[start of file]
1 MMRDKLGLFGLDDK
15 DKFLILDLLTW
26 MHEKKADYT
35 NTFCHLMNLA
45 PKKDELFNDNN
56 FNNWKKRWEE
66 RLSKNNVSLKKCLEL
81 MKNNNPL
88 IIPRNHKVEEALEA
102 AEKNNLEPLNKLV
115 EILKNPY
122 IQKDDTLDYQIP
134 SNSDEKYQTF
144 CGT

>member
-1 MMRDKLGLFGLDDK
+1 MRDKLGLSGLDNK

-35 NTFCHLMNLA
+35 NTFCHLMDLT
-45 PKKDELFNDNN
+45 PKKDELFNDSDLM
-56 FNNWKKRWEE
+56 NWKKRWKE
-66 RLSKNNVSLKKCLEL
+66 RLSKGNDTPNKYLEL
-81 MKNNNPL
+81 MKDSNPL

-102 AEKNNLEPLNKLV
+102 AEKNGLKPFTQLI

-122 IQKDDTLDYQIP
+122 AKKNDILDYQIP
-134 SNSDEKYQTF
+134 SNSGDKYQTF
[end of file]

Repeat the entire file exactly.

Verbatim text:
1 MMRDKLGLFGLDDK
15 DKFLILDLLTW
26 MHEKKADYT
35 NTFCHLMNLA
45 PKKDELFNDNN
56 FNNWKKRWEE
66 RLSKNNVSLKKCLEL
81 MKNNNPL
88 IIPRNHKVEEALEA
102 AEKNNLEPLNKLV
115 EILKNPY
122 IQKDDTLDYQIP
134 SNSDEKYQTF
144 CGT

>member
-1 MMRDKLGLFGLDDK
+1 MRDKLGLSGLDNK

-35 NTFCHLMNLA
+35 NTFCHLMDLT
-45 PKKDELFNDNN
+45 PKKDELFNDSDLM
-56 FNNWKKRWEE
+56 NWKKRWKE
-66 RLSKNNVSLKKCLEL
+66 RLSKGNDTPNKYLEL
-81 MKNNNPL
+81 MKDSNPL

-102 AEKNNLEPLNKLV
+102 AEKNGLKPFTQLI

-122 IQKDDTLDYQIP
+122 AKKNDILDYQIP
-134 SNSDEKYQTF
+134 SNSGDKYQTF